There is another basketball player, however, that Lauren Yee hopes sees her show. “Come find me, Jeremy Lin,” Yee exclaimed. For those who don’t know, Jeremy Lin is a basketball player who is the first American of Chinese descent to play in the NBA. His talent on the court helped transform stereotypes about Asian men in sports. It seems as if this show was written just for him. And so, Jeremy Lin, if you’re reading this, stop what you are doing and head over to the Atlantic Theater Company, where you will find another Chinese American whose talent also shatters expectations, sets a high bar, and reaches that lofty goal — but instead of doing it with layups, she does it with words.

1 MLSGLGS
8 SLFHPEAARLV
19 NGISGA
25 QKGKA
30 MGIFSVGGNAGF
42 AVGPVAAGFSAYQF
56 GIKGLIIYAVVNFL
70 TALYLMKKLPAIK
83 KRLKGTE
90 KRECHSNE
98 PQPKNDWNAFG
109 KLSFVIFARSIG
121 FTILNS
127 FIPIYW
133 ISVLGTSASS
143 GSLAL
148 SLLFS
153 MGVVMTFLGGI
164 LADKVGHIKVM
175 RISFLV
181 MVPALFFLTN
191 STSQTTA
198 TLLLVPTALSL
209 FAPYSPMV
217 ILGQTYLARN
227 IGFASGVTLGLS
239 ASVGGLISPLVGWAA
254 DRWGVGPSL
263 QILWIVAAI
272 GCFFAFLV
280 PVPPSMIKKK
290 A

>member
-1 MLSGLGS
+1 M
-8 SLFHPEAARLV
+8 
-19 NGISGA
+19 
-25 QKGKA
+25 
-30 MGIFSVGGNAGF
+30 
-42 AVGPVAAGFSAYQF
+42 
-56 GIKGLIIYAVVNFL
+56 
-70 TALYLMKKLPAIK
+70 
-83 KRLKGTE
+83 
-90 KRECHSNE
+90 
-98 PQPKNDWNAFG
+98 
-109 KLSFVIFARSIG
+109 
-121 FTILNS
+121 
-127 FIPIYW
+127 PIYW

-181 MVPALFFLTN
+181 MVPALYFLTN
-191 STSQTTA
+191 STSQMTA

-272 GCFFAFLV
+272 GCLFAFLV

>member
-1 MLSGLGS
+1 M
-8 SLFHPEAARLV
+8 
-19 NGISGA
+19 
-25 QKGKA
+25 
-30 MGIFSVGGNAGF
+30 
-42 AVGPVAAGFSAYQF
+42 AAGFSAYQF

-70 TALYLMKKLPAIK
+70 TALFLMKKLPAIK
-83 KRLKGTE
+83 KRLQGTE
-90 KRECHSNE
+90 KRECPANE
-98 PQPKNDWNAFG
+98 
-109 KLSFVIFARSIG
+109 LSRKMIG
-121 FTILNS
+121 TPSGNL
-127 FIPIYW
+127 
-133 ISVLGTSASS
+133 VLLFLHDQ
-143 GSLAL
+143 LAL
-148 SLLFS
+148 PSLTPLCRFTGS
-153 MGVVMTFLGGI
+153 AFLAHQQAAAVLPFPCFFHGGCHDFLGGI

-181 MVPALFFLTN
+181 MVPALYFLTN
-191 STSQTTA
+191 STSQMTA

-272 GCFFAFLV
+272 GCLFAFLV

Directed by Taibi Magar. Through June 24 at Atlantic Theater Company’s Stage 2 (330 W. 16th St., btw. Eighth & Ninth Aves.). Tues.Sat. at 7:30pm, Sat. & Sun. at 2:30pm. There are 7:30pm performances on Sun., June 10, 17 and 24; Monday performance on June 11. No Tues. performance on June 12. For tickets ($50 and up), visit atlantictheater.org or call 866-811-4111.

Stunning projections flash across the wall, displaying photos of Tiananmen Square and the defiant student protestors of 1989. | Photo by Ahron R. Foster